Located near Cadillac, Michigan, the Pine River offers amazing scenery and top-class fly fishing. It’s known for its great trout fishing as well as being a great destination for canoeing and kayaking. The area is also used for other activities, such as hunting, swimming, picnicking, and viewing wildlife.
Anglers can enjoy their pick of trout while fishing on the river. There are also campsites nearby to create an atmosphere of natural solitude. As one of the most unique rivers in Michigan, it brings in tourists and locals alike year after year.
Paddling the Pine River through the Huron-Manistee National Forest in northern Michigan
The Pine River is the highest gradient and coldest river in the northern lower peninsula of Michigan. It features crystal clear water that makes it one of the best locations for trout fly fishing in the state. The river is protected by seasonal fishing, individual access, and restrictions but manages to be appealing to all sorts of serious trout anglers.
All of the trout in the Pine River are wild strains that are cared for by the Michigan Department of Natural Resources. There are no hatchery fish to be found. The entire river is fully wild and offers a new experience for many anglers compared to other waterways in the state.
The rainbow trout in the river hail from the famous McCloud River strain and live up to the hype with acrobatic aerial displays. Two strains of wild brown trout inhabit the river along with some impressive brook trout.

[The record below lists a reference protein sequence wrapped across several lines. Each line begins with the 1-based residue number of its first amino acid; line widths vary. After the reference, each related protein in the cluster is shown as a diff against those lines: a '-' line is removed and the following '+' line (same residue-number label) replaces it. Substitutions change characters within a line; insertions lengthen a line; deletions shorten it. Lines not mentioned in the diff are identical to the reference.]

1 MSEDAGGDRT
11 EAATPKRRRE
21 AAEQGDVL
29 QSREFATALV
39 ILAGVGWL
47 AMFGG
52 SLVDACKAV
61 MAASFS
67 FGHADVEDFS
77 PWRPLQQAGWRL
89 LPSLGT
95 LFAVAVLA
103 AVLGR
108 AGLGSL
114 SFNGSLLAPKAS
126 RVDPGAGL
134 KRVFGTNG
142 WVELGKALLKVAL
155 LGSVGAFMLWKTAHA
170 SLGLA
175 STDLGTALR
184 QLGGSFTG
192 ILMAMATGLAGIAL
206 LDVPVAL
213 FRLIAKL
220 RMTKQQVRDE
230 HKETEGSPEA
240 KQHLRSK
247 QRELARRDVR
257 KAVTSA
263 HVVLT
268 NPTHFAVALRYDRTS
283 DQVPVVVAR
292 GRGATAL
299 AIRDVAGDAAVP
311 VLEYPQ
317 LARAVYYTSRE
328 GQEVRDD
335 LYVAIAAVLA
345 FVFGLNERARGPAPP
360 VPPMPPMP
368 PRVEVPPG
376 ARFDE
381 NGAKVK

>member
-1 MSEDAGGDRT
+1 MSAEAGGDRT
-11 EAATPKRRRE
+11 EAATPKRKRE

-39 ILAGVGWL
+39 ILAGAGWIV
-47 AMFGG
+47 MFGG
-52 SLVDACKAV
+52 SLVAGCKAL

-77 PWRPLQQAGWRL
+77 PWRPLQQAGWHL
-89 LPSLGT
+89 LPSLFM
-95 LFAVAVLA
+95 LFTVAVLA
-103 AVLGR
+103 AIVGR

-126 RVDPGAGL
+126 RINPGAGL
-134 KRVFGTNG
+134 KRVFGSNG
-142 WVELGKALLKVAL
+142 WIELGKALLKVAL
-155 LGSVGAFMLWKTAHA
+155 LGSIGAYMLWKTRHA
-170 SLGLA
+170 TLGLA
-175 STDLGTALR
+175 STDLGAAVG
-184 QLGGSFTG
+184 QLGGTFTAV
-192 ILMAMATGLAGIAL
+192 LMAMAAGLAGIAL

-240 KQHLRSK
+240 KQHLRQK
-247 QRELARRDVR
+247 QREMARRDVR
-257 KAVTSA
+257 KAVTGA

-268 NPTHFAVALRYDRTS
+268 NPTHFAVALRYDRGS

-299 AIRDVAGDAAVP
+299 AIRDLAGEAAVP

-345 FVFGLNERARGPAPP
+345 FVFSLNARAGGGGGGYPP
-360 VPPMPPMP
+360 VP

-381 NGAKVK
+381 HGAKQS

Pine River acts as a tributary to the Manistee River, but the confluence of the two is upstream beyond Tippy Dam. Tippy Dam is also the location farthest upriver that migratory fish from Lake Michigan tend to venture. As a result, the Pine River browns, rainbows, and brook trout can grow to enormous sizes with no competition from migratory fish.
However, all fish are wild, so not every one is going to be a trophy. Each of them lives a natural life without the interference of fishery managers. The outfitters who offer access to the river care for the waters and ensure anglers have a good time.
Anyone visiting the Pine River for the first time will appreciate the wilderness quality of the areas near the water. The river itself is a National Wild and Scenic River, as well as a Michigan Natural River.
In years past, when the area was used for lumber, the Pine River was used to transport logs to Manistee mills. This is how the river got its name since the banks were clustered with gorgeous white pines.
Pine River Map and Fishing Access Sites
Best Places to Fish the Pine River
There are many access points to enjoy excellent fly fishing on the Pine River. Assuming an angler is coming to the river from Manistee, Elm Flats is one such location. Take Michigan #55 east for about 30 minutes before taking a right on 7 Road for just over two miles. Turn left on 48 Road for two and a half miles before reaching the river.
Dobson Bridge is another access point that starts by heading east on Michigan #55. This time, take a right on Michigan #37 for two miles before turning left on 48 ½ Mile Road. Stay right at the Y until the road becomes gravel. The entrance will be located on the left.
If you’d like to travel to Peterson Bridge North, take Michigan #55 east until you each Michigan #37, where you will take a right and travel for one and a half miles. The Day Area / Canoe Launch entrance is located just before the bridge. There’s also a campground available south of the bridge on the left.
Finally, you can access Pine River by the Low Bridge. Take Michigan #55 east for about 20 miles until you reach Farm Road 5996. Turn right on the road and travel for approximately one mile. You’ll come to the access point shortly after on the right side of the road.
Best Time to Fish the Pine River